Sometimes I try to push on beyond my limits. I push MYSELF that is. She doesn't push me! I pay for it, of course. The instructor gently reminds me that pushing myself is not the right thing to do. She often steps in subtly and discreetly to make things more achievable when she notices me, or anyone, struggling. She always encourages me to rest and do less, not more! Slowly, I'm learning to pace myself in this. There are many times in the year I would not even be well enough to get there, let alone participate at any level. But I am trying, in these warmer summer days, and I am glad of it. My blood sugars don't protest and they remain level when I keep within my own very strict limitations.
I've found that my diabetic control doesn't suffer so much with this controlled, non-aerobic exercise. But two minutes of gardening, concentrating to read, carrying shopping or even the short journey down to the class can have a far worse effect, catapulting me into ketone-high hyperglycemia territory and leaving me wrecked for days.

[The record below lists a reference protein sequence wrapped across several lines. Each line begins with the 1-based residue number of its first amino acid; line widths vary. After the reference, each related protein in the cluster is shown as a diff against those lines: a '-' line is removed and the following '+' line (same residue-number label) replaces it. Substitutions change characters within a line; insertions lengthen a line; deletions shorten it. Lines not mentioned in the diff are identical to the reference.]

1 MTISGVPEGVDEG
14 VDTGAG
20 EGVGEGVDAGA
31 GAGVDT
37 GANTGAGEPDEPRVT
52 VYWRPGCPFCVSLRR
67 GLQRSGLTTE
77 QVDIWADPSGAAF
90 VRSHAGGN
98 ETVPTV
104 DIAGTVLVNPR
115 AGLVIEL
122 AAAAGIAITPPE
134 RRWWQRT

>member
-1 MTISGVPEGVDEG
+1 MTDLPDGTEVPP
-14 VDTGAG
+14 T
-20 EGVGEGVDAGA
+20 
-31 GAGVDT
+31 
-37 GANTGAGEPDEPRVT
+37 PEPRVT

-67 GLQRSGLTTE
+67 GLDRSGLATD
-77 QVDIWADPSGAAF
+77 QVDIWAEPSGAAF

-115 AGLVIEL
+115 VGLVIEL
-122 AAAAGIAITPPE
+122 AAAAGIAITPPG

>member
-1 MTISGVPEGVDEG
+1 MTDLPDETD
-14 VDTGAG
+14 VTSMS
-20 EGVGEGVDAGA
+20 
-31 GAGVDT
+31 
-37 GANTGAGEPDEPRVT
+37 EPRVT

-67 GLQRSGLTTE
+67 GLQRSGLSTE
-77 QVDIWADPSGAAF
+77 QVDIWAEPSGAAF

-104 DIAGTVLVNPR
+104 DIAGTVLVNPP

That sums up where I am at the moment, then: Pumping, Pilates and (very often) Pffffffffffffft! Totally zonked.
But I'm just thankful to do what little I can, whenever I can, if I can, while I can.
If you have days when you feel you can do more, why not give yourself a big hug and allow yourself to feel thankful, exhilarated and proud of what you CAN achieve in spite of this flipping illness?
But when you have days, like I do, when nothing seems to be achieved, when it's one step forward and umpteen steps back, please don't beat yourself up. Don't be hard on yourself.
IT'S NOT YOUR FAULT!
My blood sugars show none of this is in my head. None of this is down to bad attitude, faulty illness beliefs, laziness, choice or weakness.
It's not in your head either.
Find what helps you to thrive and enjoy whatever part of it you can.
Don't let the nay-sayers win by dragging you down.
We have M.E. and often other disabling illnesses too trying to poop on our dreams. But M.E. can never have us. M.E. can never define us or limit who we are. Not now and not ever!